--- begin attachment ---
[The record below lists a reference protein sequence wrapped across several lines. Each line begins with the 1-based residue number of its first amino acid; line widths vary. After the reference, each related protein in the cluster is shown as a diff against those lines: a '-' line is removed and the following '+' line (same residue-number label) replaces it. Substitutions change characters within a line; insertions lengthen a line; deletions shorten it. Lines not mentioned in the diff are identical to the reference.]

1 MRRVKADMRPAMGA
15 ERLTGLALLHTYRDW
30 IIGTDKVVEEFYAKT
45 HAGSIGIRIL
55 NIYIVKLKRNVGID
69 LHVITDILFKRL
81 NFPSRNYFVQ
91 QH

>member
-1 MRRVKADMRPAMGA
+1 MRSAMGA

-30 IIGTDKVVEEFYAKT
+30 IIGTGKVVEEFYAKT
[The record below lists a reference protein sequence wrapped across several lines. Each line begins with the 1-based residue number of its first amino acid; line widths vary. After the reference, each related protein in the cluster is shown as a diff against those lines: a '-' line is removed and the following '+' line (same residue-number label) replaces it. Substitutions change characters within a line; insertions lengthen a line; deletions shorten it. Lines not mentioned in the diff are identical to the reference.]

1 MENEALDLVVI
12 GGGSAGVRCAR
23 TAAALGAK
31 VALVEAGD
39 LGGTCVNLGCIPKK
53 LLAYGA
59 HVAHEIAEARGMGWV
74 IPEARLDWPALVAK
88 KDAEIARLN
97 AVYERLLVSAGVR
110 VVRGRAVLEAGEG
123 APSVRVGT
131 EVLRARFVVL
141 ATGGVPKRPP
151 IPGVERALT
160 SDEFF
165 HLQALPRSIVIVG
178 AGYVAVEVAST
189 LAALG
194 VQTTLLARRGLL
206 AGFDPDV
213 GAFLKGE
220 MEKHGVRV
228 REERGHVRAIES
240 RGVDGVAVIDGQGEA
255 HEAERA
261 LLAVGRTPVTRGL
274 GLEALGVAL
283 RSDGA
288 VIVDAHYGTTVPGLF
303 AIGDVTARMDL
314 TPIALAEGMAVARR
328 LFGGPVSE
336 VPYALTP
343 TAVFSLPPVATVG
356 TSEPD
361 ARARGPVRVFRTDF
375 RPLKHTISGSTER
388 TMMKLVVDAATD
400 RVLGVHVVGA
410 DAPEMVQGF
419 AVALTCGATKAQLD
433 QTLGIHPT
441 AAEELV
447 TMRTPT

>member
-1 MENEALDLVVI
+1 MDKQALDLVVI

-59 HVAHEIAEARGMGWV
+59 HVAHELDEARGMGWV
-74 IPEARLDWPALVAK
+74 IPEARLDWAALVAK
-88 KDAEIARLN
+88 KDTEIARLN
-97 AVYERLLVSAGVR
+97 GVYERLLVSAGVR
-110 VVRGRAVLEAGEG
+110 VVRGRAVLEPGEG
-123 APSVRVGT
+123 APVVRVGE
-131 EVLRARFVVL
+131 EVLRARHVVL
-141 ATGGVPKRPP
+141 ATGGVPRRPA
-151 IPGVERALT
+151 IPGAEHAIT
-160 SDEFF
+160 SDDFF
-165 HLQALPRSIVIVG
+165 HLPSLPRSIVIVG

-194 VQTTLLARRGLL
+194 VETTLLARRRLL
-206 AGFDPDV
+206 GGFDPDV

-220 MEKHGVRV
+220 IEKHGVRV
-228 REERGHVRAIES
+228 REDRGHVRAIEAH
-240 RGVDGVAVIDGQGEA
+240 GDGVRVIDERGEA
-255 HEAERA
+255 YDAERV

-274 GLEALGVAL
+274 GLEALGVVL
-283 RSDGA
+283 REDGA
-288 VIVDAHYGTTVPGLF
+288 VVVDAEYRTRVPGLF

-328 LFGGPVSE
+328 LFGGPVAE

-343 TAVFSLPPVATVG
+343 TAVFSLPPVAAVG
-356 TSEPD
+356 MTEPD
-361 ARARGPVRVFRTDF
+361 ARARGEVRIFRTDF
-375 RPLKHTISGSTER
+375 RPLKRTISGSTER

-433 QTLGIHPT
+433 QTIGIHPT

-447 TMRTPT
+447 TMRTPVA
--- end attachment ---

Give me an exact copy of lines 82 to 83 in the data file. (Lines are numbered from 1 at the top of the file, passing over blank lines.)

-160 SDEFF
+160 SDDFF